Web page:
Turning the page from the previous image—an elevated, expansive view of Trajan’s baths—to this more restricted view on one central ruin and smaller remains, beholders have their gaze reoriented within the same site. That gaze is first directed upwards, following the height of the central ruin, but then, following the captions, guided down beneath ground level. The caption indicates the first floor of the structure, now below ground level, and the remains of the theater that are also identified in the previous etching. The title of this image emphasizes absence: rather than the previous image’s “View of the Baths of Titus [Trajan],” this is a “View of the Remains of the Buildings on the Second Floor” of the baths, an indication of what is lost as much as what is visible. The first floor, now underground and located in a depression on the right side of the image, can only be observed with the aid of a caption. The central ruin is likely an exedra—a semi-circular room within a thermal complex, topped with a dome, that served as a gathering place. As in the previous image, the site continues to be a social space, with a notable number of pairs of human figures scattered among ruins. Overall, the image creates a vertiginous effect between the height of the exedra, the depths of the now buried first floor, and the barrier of the architectural rubble in the foreground. Here, the rubble that lies in piles throughout the Views of Rome includes not only the familiar column fragments but also pottery—a vase, an urn—that conjures the daily life once experienced in these ancient baths and the archaeological excavations of the eighteenth century. The barrier that these remnants create between the viewer and the ruin recedes when the rubble gives way just to the left of the central ruin. The image’s three compositional grounds (foreground, middle ground, background) add to its focus on the literal ground (and what it conceals). Viewers are led up and down, propelled forward but, stymied at ground level in the foreground. Writing of the “Altra Veduta del Tempio della Sibilla” in terms that are also instructive here, Susan Stewart observes that “Our view thus is a slightly swooping sotto in sù—moving down and up, we must mine our perspective” (180). Here, visual perspective layers upon historical progression, as the composition of foreground and middle ground works in tandem with the archaeological remains that now lie above and below ground.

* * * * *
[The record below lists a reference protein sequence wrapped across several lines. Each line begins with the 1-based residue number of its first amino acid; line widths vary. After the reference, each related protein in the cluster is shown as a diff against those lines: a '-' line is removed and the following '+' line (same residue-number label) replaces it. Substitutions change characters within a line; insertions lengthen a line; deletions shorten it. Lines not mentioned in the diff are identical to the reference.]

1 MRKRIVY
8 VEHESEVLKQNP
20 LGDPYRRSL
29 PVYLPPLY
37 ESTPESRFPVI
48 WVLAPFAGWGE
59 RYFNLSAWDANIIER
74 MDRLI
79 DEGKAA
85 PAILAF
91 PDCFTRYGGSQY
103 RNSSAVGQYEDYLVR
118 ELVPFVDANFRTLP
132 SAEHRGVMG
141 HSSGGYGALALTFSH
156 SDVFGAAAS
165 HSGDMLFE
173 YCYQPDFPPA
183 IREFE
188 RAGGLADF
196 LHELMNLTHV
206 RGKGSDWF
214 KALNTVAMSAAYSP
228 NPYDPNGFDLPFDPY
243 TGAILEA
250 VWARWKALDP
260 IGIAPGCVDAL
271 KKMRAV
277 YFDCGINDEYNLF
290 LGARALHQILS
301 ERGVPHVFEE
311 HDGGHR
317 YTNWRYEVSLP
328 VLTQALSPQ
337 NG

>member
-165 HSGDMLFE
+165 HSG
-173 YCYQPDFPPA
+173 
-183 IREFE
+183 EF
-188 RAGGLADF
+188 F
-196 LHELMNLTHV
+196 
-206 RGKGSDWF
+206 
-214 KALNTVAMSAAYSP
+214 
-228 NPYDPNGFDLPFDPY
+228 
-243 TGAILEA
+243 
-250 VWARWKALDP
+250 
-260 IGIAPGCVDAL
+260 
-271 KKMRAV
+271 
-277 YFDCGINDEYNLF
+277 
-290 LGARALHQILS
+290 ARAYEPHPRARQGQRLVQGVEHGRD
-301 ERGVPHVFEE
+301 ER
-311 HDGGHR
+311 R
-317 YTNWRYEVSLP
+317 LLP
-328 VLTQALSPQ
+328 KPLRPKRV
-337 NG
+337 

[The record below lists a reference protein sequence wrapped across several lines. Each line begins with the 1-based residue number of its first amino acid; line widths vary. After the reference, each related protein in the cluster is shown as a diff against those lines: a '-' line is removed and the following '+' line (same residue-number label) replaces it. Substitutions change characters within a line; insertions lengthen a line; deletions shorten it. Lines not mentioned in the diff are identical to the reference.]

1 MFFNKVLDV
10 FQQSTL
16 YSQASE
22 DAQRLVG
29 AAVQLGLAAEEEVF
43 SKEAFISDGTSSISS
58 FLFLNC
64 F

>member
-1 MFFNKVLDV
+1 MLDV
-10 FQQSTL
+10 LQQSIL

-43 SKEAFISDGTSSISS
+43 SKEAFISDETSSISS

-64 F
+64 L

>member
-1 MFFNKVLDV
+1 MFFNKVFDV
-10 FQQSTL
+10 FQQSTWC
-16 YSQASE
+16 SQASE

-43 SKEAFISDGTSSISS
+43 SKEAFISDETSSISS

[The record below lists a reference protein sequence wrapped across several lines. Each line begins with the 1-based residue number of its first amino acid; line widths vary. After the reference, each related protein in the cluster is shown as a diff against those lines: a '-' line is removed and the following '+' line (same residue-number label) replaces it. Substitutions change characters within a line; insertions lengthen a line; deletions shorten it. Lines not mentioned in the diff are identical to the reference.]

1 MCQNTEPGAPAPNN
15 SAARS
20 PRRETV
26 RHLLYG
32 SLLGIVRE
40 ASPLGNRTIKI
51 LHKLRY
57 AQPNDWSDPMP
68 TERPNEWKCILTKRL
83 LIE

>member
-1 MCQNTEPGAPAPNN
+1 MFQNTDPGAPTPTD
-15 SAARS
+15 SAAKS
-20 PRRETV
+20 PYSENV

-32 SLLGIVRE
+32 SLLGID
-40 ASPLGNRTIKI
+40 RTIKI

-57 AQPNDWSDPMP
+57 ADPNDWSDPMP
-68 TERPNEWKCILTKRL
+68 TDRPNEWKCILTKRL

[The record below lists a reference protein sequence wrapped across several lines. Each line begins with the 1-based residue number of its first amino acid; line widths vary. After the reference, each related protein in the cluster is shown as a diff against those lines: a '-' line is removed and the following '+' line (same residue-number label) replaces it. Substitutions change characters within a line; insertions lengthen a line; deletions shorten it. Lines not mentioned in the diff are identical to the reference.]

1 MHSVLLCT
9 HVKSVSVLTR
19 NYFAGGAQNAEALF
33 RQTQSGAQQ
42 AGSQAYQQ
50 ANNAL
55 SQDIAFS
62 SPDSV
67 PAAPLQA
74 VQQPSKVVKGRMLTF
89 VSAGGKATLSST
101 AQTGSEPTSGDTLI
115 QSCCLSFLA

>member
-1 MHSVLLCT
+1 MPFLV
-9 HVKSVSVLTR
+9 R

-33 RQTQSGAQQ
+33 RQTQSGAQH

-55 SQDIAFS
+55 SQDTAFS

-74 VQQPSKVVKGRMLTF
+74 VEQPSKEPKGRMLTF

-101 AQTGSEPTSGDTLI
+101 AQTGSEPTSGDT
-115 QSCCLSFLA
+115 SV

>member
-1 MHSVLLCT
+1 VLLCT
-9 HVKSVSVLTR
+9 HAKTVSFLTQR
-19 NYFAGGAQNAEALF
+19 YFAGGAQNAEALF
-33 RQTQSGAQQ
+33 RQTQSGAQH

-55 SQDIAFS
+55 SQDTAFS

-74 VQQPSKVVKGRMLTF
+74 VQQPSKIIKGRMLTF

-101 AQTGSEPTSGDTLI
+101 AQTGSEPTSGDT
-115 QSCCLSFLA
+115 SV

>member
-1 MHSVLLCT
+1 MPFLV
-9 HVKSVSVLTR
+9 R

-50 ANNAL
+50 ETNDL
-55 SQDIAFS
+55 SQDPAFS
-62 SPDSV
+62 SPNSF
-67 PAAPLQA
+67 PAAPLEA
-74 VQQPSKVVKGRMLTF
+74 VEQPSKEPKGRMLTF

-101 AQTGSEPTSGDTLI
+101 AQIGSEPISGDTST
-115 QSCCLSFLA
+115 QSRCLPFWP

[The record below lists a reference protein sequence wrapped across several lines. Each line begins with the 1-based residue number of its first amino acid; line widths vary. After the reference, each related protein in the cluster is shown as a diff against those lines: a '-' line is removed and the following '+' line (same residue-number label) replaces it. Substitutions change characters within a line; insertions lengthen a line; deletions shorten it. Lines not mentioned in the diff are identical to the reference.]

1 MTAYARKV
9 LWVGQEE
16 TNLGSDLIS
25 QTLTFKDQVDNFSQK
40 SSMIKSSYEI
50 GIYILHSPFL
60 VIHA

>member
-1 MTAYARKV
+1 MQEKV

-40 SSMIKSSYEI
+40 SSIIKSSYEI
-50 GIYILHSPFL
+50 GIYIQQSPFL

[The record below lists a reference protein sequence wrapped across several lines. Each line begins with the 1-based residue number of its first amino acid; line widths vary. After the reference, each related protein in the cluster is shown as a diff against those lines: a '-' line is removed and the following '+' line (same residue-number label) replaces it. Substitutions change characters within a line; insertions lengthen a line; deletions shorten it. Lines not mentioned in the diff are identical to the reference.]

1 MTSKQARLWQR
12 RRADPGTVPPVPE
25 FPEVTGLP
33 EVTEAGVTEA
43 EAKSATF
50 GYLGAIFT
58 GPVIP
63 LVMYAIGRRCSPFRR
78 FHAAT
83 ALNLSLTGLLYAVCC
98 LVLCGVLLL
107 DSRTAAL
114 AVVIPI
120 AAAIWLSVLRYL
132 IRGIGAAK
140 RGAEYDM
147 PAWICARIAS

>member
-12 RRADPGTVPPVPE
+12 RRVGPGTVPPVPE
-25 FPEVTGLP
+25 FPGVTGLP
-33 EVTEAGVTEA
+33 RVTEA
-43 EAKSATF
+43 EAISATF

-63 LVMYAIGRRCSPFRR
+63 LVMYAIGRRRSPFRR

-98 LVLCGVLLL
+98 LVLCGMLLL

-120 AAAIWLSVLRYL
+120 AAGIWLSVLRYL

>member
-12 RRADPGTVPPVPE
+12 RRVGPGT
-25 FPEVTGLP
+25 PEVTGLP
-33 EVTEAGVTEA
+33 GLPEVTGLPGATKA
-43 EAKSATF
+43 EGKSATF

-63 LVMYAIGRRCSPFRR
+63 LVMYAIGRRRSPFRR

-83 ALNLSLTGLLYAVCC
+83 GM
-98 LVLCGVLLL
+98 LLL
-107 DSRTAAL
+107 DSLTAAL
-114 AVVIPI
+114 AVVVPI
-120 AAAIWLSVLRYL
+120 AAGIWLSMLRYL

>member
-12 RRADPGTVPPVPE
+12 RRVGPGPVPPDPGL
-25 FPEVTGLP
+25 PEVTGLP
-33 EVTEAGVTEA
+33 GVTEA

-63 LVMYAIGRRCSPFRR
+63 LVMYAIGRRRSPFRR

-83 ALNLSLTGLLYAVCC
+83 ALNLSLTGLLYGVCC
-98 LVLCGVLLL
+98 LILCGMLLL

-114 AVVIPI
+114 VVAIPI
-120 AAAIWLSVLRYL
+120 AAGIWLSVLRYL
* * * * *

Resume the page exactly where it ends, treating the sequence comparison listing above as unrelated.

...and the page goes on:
To see this image in Vedute di Roma, vol 17 of Piranesi's Opere, click here.